WASHINGTON, D.C., U.S. – A reduction to the U.S. Department of Agriculture’s (USDA) already anemic U.S. wheat export forecast for 2015-16 produced a 25-million-bushel hike in the department’s projection for the carryover of wheat on June 1, 2016, to 966 million bushels, which would be the largest carryover since 976 million bushels in 2010.
The USDA forecast U.S. wheat exports in 2015-16 at 775 million bushels, down 25 million bushels from the January projection and down 79 million bushels, or 9%, from 854 million bushels in 2014-15. The 2015-16 wheat outgo was forecast to be the lowest since 610 million bushels in 1971-72, the year before the 1972-73 U.S.-Soviet wheat deal that pushed U.S. wheat exports above 1 billion bushels for the first time in history.
The USDA said in commentary accompanying the updated supply-and-demand forecasts, “U.S. exports are lowered on increased international competition, especially from Canada.” In its 2015-16 world wheat supply-and-demand projections, the USDA raised its forecast for Canadian wheat exports to 22 million tonnes, up 1.5 million tonnes from the January projection, while lowering U.S. wheat exports to 21.09 million tonnes, down 0.68 million tonnes from the January outlook. Canada would supplant the U.S. as the world’s third-largest wheat exporter in 2015-16 following the E.U. and Russia.
All other U.S. all-wheat supply-and-demand forecasts for the current year were unchanged from January.
The U.S. wheat supply for 2015-16 was forecast at 2.92 billion bushels, up 158 million bushels, or 6%, from 2.76 billion bushels in 2014-15. The 2015 carryover was 752 million bushels, the 2015 crop was 2.052 billion bushels and wheat imports in 2015-16 were forecast at 120 million bushels.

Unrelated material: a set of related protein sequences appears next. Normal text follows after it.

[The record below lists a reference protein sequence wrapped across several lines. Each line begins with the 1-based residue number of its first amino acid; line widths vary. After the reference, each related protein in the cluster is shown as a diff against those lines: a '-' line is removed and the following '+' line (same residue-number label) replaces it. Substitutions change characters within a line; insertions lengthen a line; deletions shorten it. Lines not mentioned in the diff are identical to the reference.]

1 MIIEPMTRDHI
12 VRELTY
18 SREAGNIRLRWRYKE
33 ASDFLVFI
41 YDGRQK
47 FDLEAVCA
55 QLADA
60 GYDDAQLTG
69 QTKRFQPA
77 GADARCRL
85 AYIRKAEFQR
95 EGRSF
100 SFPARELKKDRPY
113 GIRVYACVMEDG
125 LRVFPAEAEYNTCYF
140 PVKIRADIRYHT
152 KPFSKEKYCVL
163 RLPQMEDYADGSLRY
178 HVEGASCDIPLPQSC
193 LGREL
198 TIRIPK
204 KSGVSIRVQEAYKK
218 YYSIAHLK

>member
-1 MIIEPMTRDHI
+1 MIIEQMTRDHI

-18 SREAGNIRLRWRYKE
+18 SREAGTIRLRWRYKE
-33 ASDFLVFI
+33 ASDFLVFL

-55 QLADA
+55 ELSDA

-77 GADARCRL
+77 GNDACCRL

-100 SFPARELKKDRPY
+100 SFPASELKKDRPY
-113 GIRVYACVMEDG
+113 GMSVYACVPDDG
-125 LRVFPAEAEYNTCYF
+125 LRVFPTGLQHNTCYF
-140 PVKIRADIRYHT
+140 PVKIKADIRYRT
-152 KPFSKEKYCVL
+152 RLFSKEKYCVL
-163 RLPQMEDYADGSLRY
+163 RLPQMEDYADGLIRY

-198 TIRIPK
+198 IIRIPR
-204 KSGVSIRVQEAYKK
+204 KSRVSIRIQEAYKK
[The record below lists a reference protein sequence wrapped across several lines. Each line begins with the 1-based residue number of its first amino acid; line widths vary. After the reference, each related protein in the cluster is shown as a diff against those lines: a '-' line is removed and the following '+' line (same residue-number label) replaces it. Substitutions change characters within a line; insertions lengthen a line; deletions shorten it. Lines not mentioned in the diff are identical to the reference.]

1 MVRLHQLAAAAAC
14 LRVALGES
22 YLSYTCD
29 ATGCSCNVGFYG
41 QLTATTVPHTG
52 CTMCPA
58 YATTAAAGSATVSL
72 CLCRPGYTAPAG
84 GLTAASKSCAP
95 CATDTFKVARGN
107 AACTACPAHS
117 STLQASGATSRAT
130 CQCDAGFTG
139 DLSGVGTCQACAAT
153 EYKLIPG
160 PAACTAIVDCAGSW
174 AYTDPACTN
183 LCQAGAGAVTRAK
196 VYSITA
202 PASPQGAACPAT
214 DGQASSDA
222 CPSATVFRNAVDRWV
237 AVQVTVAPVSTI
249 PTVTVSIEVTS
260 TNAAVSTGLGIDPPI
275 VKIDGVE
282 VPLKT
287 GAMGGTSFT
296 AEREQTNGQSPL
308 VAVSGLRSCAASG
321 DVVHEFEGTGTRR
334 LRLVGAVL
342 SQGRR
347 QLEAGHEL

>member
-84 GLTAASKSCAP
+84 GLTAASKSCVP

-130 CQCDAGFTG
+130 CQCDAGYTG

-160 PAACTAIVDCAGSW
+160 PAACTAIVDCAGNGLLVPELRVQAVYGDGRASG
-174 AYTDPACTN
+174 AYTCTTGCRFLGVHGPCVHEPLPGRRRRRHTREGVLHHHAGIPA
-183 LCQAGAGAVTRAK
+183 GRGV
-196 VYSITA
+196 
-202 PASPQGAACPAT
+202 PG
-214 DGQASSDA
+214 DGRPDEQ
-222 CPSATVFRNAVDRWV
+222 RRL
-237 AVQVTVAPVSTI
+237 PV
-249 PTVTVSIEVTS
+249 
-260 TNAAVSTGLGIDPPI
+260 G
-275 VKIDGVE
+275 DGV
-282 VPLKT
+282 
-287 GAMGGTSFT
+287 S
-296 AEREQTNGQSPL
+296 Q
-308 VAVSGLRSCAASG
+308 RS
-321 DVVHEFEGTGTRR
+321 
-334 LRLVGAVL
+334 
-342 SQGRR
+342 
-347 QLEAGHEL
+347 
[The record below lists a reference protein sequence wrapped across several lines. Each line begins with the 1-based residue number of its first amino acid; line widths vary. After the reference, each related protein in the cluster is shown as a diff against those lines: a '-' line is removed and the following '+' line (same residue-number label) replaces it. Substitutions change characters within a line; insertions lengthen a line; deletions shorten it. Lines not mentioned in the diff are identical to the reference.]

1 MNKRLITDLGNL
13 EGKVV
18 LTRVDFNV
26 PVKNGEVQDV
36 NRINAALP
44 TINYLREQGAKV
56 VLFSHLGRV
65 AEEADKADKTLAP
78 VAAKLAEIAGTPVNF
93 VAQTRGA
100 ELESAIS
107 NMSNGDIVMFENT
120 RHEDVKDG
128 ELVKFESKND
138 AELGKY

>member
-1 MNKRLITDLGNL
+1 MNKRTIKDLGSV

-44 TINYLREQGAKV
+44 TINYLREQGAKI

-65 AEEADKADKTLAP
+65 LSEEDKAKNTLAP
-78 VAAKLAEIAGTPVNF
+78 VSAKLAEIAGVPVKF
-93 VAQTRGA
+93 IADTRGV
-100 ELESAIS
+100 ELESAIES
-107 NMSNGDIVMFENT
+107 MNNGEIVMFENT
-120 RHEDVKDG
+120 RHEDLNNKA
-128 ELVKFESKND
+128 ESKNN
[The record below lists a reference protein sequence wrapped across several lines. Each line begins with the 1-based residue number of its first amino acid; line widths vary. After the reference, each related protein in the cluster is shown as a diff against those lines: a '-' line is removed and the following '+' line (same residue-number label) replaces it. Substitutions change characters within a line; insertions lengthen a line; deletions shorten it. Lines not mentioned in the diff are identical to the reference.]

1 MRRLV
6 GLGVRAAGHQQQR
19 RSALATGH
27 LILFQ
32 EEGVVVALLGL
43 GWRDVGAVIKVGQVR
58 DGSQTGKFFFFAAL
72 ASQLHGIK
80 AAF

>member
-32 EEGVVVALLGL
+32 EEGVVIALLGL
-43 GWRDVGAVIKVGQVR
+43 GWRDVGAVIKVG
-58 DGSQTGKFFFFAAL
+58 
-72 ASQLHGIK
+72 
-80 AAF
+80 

On the demand side of the balance sheet, domestic demand was forecast unchanged from January at 1.183 billion bushels, up 24 million bushels from 2014-15, with food use of wheat at a record 967 million bushels (up 9 million bushels from 2014-15), feed use of wheat at 150 million bushels (up 28 million bushels) and seed use of wheat at 66 million bushels (down 13 million bushels).
Total wheat disappearance in 2015-16 was forecast at 1.958 billion bushels, down 25 million bushels from the January projection and down 56 million bushels, or 3%, from 2.014 million bushels in 2014-15.
The USDA’s 2016 carryover forecasts by class with adjustments from January included: hard red winter wheat at 429 million bushels, up 4 million from January on a 5-million-bushel cut to the 2015-16 export forecast to 220 million bushels; hard red spring wheat at 278 million bushels, up 10 million on a 10-million-bushel drop in forecast 2015-16 exports to 255 million bushels; soft red winter wheat at 170 million bushels, up 5 million bushels on a 5-million-bushel drop in the export forecast to 125 million bushels; white winter wheat at 55 million bushels, up 1 million bushels on a 1-million-bushel reduction in domestic use to 100 million bushels, and durum at 34 million bushels, up 5 million bushels on a 5-million-bushel reduction to the export forecast to 35 million bushels.